New York Red Bulls vs Chicago Fire - Three Question Match Preview

USA TODAY Sports

With both teams off to disappointing starts in 2013, the New York Red Bulls travel to the midwest to take on the Chicago Fire. We had a chance to catch up with Ryan Sealock who along with a couple of the other writers at Hot Time in Old Town, had some great thoughts and questions regarding the Red Bulls slow start.

Once a Metro: Chicago is off to a slow start and still looking for their first win after three losses and one tie against some relatively tough opponents. Is your finger on the panic button or are these just early season hiccups?

Hot Time in Old Town: Right now I am looking at this start a just a major hiccup. It's far too early to panic yet, especially when taking into account the fact of injuries. While all teams have to deal with them, the Fire have already had more than their fair share. This has caused a lot of lineup juggling and some players having to play out of positions, which is never good for cohesiveness.

The most troubling thing for me is the woeful offense. It hasn't just been bad, it's been horrendous. It would be one thing if we were narrowly losing but were scoring goals. Right now nothing is going right on the top 3rd of the pitch. The team must address this problem in the summer window if things haven't gotten markedly better by then. Hopefully it won't be too late and the team will have gotten back on track.

Once a Metro: With just one goal in their first four matches, what is the Chicago attack lacking considering that they scored the seventh most goals in MLS in 2012?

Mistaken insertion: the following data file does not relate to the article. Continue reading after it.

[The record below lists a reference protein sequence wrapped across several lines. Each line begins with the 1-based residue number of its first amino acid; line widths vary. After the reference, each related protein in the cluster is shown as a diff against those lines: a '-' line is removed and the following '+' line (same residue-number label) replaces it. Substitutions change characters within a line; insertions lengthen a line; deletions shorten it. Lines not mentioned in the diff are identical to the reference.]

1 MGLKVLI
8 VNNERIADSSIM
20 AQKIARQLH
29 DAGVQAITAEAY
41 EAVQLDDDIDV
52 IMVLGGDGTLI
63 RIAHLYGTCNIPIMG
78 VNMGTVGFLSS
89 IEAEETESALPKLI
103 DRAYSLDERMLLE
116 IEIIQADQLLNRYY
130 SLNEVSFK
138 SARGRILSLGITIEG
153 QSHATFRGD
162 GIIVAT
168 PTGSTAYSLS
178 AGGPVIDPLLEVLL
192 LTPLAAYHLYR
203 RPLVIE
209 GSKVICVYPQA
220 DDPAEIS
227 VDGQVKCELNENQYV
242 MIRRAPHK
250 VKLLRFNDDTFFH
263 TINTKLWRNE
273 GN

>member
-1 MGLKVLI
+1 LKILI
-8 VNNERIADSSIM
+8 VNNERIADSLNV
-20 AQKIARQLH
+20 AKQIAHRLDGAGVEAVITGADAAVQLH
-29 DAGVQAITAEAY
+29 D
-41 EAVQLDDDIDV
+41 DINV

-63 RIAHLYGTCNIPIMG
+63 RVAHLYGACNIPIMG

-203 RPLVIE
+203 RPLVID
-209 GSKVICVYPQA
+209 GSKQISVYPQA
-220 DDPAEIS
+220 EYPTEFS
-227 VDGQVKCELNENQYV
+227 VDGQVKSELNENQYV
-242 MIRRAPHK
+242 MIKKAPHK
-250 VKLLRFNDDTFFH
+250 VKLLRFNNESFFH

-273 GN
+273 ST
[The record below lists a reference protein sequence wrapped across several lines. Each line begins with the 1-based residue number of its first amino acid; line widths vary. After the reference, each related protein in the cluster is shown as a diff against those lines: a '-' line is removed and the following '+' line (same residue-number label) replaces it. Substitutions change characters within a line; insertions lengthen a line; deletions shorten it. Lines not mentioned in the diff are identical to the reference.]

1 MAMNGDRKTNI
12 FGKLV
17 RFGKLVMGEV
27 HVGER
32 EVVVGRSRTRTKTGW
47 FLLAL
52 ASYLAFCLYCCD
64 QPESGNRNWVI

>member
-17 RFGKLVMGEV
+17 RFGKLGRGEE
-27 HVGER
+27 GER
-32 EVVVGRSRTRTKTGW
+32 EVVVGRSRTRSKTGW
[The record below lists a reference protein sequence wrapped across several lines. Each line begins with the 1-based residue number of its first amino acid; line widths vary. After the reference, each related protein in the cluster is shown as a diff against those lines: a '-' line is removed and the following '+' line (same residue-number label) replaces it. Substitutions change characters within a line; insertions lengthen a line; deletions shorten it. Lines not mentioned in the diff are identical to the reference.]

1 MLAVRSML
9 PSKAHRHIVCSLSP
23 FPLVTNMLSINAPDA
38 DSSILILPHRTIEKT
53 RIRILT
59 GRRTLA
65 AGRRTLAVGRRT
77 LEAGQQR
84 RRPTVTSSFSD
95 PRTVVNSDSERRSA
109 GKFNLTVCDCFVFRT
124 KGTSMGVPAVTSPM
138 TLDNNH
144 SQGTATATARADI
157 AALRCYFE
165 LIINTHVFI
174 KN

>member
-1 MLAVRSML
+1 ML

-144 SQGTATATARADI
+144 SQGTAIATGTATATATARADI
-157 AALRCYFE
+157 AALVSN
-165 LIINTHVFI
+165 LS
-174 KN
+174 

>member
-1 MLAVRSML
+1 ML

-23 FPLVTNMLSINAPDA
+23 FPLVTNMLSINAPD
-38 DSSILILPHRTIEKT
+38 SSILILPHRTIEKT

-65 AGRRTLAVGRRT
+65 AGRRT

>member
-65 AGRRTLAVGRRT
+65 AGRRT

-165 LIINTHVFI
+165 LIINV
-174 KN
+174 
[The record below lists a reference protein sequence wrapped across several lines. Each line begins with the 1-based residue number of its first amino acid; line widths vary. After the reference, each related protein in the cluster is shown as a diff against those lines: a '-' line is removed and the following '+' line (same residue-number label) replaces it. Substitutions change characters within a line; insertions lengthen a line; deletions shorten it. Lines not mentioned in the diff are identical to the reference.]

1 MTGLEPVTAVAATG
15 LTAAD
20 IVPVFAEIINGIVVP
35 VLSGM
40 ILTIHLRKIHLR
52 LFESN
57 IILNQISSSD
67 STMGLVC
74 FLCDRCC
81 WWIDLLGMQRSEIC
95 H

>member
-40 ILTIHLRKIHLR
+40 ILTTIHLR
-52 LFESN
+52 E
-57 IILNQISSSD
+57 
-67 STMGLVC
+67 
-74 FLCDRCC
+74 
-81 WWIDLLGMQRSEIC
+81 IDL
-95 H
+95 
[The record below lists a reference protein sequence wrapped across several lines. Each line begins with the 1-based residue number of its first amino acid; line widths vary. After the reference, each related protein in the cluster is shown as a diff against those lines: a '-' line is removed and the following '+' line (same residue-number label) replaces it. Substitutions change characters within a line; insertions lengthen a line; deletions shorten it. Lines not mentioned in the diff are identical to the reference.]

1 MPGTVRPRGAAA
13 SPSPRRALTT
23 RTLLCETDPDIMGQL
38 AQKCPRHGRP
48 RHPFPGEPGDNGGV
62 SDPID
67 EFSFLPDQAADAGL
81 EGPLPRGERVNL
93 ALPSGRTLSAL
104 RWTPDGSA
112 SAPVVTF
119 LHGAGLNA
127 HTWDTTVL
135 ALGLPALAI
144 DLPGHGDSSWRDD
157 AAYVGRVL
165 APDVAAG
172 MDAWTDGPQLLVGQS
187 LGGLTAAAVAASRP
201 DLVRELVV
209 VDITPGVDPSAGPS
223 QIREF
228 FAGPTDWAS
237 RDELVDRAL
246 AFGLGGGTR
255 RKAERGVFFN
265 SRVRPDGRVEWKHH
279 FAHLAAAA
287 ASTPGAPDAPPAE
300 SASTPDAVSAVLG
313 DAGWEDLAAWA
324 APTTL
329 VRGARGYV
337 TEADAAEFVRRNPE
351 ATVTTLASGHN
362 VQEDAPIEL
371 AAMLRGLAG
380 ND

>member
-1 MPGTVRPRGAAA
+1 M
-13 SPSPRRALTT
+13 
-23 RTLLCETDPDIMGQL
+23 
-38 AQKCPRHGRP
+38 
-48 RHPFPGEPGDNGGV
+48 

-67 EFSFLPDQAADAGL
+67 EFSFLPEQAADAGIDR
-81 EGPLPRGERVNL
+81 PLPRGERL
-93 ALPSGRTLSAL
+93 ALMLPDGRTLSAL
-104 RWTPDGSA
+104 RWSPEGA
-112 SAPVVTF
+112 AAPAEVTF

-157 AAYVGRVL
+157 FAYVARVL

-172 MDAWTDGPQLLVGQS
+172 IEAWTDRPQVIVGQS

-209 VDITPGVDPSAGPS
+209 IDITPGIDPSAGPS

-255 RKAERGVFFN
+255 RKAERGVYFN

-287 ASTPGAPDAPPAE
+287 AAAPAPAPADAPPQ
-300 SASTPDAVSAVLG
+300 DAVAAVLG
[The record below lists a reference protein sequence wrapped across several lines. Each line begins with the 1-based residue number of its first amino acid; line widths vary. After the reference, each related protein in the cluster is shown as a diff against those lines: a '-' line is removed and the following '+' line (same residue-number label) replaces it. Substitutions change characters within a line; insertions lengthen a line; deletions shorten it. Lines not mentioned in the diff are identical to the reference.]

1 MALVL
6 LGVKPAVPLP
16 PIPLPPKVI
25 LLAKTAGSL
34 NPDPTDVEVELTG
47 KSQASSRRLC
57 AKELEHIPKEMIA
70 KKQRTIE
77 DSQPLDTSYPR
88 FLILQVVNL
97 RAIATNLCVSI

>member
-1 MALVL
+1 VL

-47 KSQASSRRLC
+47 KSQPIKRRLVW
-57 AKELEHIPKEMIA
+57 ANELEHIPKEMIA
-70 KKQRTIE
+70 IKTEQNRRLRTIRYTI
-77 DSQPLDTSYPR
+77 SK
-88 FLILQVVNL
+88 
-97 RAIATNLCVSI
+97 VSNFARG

Hot Time in Old Town: We know that Chris Rolfe is our most lethal scorer. Problem is, he tends to be streaky and while Sherjill MacDonald can score, he hasn't ever shown that he is a consistent, go to scorer. Same with Maicon Santos. We traded away one streaky scorer (Dominic Oduro) for another in Santos.

The 2 big factors affecting goal scoring for me are confidence and the midfield. Confidence obviously helps any player, but it can turn that great goal scorer into a world class one when he is confident and thinking he can beat the world. As I said previously, we don't even have a regular, legit every day goal scorer. And not having confidence in our closest thing to that (Rolfe) is not a good recipe for success. And I can't really blame him for that either as it would be hard for me to feel on top of the world after the start we have had. A couple of goals and a win would go a long way for everyone, especially the forward corps.

The other major factor is the midfield and their poor play this year. To be blunt, they haven't been getting it done. Rather than looking the cohesive unit building attacks like Fire fans thought they would, they have struggled to even keep possession so far. This equals sloppy play, bad passes, and an inability to get the ball up to the forwards to put in the goal. The midfield must play better to get the scoring going and so far that has not happened, at least as a functioning unit. The talent is there, so it's up to them to figure out how to fix it. This team won't start going up the standings until the midfield starting bossing the center of the pitch and dictating play, rather than the other way around.